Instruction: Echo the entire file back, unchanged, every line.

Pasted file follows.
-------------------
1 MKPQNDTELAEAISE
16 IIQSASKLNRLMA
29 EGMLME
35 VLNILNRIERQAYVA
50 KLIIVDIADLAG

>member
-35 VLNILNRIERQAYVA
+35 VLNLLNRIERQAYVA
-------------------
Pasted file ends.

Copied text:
1 MKPQNDTELAEAISE
16 IIQSASKLNRLMA
29 EGMLME
35 VLNILNRIERQAYVA
50 KLIIVDIADLAG

>member
-35 VLNILNRIERQAYVA
+35 VLNLLNRIERQAYVA